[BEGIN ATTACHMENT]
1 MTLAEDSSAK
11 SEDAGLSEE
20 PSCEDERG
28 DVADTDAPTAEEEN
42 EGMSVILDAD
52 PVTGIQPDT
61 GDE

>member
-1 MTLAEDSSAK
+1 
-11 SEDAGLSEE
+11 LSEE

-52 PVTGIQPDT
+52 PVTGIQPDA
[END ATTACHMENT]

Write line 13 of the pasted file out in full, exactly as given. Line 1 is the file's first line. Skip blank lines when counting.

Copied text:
-52 PVTGIQPDT